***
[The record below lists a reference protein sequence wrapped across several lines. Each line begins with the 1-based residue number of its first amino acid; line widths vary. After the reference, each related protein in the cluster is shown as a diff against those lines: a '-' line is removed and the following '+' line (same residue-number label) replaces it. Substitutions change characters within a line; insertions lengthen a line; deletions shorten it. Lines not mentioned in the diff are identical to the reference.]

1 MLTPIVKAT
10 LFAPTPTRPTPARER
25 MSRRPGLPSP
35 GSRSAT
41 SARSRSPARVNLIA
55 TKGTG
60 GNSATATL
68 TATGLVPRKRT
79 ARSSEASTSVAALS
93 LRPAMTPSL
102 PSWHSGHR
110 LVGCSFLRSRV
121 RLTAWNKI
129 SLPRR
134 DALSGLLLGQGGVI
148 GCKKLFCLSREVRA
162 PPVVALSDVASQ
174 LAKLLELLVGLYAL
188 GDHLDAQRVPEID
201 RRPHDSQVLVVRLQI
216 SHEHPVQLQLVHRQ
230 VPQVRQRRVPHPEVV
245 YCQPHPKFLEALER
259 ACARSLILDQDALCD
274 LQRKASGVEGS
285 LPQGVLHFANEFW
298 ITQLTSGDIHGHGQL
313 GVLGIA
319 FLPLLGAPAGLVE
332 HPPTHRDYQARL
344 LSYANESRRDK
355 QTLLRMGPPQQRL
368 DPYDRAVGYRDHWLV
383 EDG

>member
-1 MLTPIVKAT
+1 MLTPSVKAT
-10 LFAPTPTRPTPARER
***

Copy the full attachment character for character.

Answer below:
[The record below lists a reference protein sequence wrapped across several lines. Each line begins with the 1-based residue number of its first amino acid; line widths vary. After the reference, each related protein in the cluster is shown as a diff against those lines: a '-' line is removed and the following '+' line (same residue-number label) replaces it. Substitutions change characters within a line; insertions lengthen a line; deletions shorten it. Lines not mentioned in the diff are identical to the reference.]

1 MLTPIVKAT
10 LFAPTPTRPTPARER
25 MSRRPGLPSP
35 GSRSAT
41 SARSRSPARVNLIA
55 TKGTG
60 GNSATATL
68 TATGLVPRKRT
79 ARSSEASTSVAALS
93 LRPAMTPSL
102 PSWHSGHR
110 LVGCSFLRSRV
121 RLTAWNKI
129 SLPRR
134 DALSGLLLGQGGVI
148 GCKKLFCLSREVRA
162 PPVVALSDVASQ
174 LAKLLELLVGLYAL
188 GDHLDAQRVPEID
201 RRPHDSQVLVVRLQI
216 SHEHPVQLQLVHRQ
230 VPQVRQRRVPHPEVV
245 YCQPHPKFLEALER
259 ACARSLILDQDALCD
274 LQRKASGVEGS
285 LPQGVLHFANEFW
298 ITQLTSGDIHGHGQL
313 GVLGIA
319 FLPLLGAPAGLVE
332 HPPTHRDYQARL
344 LSYANESRRDK
355 QTLLRMGPPQQRL
368 DPYDRAVGYRDHWLV
383 EDG

>member
-1 MLTPIVKAT
+1 MLTPSVKAT
-10 LFAPTPTRPTPARER